- Rep. Alexandria Ocasio-Cortez gave a speech at the Democratic National Convention on Tuesday formally seconding the nomination for Sen. Bernie Sanders.
- Many people on social media and some news outlets created confusing by claiming she had endorsed Sanders over Joe Biden, the presumptive nominee.
- In reality, Ocasio-Cortez was following a convention rule that says any candidate who receives a certain amount of delegates can be nominated at the convention and the nomination must be seconded.
- In fact, the DNC had explicitly asked Ocasio-Cortez to deliver a speech nominating Sanders and had issued a press release earlier in the day announcing the decision.
- Following the confusion, Ocasio-Cortez accused NBC News of spreading misinformation by sharing a tweet falsely claimed she had not endorsed Biden and blasted the network for waiting nearly four hours before issuing a correction and deleting the tweet.
Ocasio-Cortez’s DNC Speech
Following her speech at the Democratic National Convention, Rep. Alexandria Ocasio-Cortez (D-Ny.) slammed NBC News on Wednesday for spreading “misinformation” in a tweet that suggested she did not endorse Joe Biden, and then failing to issue a correction until hours later in the middle of the night.
In the 90-second speech, Ocasio-Cortez opened by thanking everyone who was working towards what she described as a “mass people’s movement” that is “striving to recognize and repair the wounds of racial injustice, colonization, misogyny and homophobia. And to propose and build reimagined systems of immigration and foreign policy that turn away from the violence and xenophobia of our past.”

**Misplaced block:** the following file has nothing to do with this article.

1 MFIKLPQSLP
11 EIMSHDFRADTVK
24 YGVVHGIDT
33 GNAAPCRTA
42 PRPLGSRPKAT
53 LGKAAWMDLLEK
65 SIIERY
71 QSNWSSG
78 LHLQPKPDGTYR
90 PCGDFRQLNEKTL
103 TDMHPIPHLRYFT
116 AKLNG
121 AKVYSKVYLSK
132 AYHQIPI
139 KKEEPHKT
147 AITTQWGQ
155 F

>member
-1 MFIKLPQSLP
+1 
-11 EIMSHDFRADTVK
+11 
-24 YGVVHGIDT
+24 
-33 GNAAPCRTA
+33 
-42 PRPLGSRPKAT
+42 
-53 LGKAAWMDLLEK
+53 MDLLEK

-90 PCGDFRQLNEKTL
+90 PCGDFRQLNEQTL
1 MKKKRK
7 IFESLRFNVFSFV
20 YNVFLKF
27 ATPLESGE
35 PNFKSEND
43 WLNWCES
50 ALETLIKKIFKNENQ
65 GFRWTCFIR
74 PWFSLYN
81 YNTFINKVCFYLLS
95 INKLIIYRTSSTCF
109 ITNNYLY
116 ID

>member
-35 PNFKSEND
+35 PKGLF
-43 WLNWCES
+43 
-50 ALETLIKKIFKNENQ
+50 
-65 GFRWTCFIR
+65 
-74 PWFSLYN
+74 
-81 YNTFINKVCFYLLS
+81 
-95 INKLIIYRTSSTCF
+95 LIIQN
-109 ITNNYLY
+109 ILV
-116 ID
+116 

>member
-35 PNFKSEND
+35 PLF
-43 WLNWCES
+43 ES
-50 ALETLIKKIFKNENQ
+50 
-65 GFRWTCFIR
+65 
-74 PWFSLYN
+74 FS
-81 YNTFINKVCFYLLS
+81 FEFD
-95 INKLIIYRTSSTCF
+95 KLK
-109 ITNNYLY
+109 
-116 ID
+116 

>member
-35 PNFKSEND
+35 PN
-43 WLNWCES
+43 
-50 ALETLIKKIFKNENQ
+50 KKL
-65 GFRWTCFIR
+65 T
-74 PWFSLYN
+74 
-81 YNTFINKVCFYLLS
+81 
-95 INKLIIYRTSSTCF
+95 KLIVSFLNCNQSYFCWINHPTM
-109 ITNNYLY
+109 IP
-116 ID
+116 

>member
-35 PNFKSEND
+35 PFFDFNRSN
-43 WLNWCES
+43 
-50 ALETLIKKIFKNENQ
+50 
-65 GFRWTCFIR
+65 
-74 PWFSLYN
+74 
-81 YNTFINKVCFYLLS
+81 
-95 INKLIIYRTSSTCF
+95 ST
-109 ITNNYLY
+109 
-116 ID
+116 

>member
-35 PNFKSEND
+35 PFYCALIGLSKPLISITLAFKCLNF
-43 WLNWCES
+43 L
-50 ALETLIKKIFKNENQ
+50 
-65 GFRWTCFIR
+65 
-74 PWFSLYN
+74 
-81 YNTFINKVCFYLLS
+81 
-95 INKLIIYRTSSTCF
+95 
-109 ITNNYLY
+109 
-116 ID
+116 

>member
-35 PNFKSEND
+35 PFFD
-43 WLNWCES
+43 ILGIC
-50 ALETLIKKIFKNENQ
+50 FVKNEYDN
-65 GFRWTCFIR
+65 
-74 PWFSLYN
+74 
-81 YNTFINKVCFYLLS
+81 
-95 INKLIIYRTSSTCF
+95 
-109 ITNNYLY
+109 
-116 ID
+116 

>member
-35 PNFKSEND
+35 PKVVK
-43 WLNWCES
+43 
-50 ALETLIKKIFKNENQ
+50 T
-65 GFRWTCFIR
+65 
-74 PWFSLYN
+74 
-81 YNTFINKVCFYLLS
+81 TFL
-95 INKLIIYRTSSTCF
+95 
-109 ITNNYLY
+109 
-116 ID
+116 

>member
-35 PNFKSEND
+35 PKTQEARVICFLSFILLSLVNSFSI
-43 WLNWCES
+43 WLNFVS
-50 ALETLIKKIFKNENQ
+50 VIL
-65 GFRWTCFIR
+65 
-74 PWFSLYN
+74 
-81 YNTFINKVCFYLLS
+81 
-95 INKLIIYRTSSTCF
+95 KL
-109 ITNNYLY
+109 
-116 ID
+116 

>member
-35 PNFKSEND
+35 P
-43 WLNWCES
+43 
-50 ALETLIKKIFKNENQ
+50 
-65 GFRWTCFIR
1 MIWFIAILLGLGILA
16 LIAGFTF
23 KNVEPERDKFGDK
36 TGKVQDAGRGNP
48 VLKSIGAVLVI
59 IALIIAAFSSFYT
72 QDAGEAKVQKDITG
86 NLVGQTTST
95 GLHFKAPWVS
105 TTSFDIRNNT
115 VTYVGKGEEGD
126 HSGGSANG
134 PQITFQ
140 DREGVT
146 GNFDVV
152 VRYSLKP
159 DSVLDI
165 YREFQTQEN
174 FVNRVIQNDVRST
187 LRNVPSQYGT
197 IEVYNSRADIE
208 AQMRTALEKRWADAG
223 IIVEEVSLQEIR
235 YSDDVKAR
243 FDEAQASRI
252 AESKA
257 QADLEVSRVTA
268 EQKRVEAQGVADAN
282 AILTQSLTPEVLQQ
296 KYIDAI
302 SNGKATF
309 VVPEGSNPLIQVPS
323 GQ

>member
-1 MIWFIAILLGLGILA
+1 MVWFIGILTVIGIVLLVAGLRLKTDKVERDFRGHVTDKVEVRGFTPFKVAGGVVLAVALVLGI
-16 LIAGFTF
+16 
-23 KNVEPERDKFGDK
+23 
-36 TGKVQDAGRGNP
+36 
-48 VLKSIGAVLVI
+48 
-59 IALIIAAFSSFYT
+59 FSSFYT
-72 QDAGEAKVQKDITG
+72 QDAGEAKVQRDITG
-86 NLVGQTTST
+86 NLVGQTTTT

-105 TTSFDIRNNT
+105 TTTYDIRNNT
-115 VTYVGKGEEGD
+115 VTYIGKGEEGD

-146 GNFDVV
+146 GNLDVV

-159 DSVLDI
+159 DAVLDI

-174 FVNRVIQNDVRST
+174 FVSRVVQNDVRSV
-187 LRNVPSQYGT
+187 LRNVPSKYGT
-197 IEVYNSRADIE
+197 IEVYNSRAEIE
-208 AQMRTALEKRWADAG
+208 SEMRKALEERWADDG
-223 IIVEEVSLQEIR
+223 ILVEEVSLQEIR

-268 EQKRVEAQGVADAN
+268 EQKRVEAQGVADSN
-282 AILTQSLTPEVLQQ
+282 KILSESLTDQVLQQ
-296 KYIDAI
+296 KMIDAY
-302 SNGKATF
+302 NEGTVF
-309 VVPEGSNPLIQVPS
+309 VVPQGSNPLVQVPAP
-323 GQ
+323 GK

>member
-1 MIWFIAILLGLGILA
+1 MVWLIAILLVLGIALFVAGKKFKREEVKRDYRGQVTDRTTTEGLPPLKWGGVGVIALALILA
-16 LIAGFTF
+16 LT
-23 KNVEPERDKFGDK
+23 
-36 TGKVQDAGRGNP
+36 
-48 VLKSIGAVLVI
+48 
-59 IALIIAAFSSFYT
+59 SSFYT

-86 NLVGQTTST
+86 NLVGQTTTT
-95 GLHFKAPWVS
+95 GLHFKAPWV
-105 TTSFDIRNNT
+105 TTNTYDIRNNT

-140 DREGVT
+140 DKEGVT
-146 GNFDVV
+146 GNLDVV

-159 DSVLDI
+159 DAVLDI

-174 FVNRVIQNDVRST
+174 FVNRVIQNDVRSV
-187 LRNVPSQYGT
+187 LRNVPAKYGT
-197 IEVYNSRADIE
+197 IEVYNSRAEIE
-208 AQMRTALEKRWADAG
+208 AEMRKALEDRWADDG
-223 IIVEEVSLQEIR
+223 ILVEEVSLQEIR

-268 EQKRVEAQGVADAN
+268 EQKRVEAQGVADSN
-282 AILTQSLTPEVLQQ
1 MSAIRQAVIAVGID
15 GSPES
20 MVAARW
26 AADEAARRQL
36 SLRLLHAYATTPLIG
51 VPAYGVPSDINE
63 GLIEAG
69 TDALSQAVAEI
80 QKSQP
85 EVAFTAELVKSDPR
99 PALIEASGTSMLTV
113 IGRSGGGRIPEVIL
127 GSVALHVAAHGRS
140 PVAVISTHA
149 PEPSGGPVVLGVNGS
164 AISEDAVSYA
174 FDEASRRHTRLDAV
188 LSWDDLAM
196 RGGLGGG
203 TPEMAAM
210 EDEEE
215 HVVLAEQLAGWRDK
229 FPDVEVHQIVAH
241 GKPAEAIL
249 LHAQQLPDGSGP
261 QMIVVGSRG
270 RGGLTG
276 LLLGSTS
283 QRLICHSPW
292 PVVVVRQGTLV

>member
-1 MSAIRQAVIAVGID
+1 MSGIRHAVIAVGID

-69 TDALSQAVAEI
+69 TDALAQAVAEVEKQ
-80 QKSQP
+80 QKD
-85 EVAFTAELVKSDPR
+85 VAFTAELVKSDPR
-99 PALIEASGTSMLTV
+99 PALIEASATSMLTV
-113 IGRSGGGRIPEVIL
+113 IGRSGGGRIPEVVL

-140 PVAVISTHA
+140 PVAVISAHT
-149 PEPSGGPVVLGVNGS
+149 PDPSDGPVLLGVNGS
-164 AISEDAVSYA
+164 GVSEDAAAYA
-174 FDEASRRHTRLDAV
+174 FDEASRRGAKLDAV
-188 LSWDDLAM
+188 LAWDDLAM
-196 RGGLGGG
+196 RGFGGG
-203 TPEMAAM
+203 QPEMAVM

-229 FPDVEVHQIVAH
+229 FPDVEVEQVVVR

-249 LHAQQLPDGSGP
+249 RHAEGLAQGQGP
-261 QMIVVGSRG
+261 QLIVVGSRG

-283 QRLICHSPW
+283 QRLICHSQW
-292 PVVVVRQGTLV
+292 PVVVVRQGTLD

“A movement that realizes the unsustainable brutality of an economy that rewards explosive inequalities of wealth for the few, at the expense of long-term stability for the many,” she added. “And who organized a historic, grass roots campaign to reclaim our democracy.”
“In a time when millions of people in the United States are looking for deep systemic solutions to our crises of mass evictions, unemployment, and lack of health care, en el espíritu del pueblo, and out of a love for all people, I hereby second the nomination of Senator Bernard Sanders of Vermont for president of the United States of America,” she concluded.
Her last remark created a flurry on social media, where many users and even some news outlets claimed she had endorsed Sen. Bernie Sanders (I-Vt.), with some saying the move with an intentional snub to Biden, who she did not mention in her speech.
Shortly after she delivered her speech, Ocasio-Cortez took to Twitter to address the confusion.
“If you were confused, no worries!” she wrote.“Convention rules require roll call & nominations for every candidate that passes the delegate threshold. I was asked to 2nd the nom for Sen. Sanders for roll call. I extend my deepest congratulations to @JoeBiden – let’s go win in November.”
DNC Rules & Delegate Roll Call
As Ocasio-Cortez referenced in her tweet, under convention rules, any candidate who gets enough delegates can be “nominated” for the party’s ticket.
While it has been set in stone for a while that Biden will be the nominee because he has already passed the 1,991 delegates needed to secure the nomination, Sanders still had enough delegates to be a nominee, even if there was no shot at him winning.